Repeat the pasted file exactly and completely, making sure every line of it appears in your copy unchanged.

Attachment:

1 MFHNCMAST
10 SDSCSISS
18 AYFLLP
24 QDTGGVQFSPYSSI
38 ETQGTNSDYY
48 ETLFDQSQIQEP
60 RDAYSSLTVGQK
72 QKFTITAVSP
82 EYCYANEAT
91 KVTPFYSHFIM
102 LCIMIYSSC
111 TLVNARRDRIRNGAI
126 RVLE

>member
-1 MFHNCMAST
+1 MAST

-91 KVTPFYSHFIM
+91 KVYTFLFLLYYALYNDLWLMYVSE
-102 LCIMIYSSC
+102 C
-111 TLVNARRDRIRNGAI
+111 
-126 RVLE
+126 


1 MFHNCMAST
10 SDSCSISS
18 AYFLLP
24 QDTGGVQFSPYSSI
38 ETQGTNSDYY
48 ETLFDQSQIQEP
60 RDAYSSLTVGQK
72 QKFTITAVSP
82 EYCYANEAT
91 KVTPFYSHFIM
102 LCIMIYSSC
111 TLVNARRDRIRNGAI
126 RVLE

>member
-1 MFHNCMAST
+1 MAST

-91 KVTPFYSHFIM
+91 KVYTFLFLLYYALYNDLWLMYVSE
-102 LCIMIYSSC
+102 C
-111 TLVNARRDRIRNGAI
+111 
-126 RVLE
+126 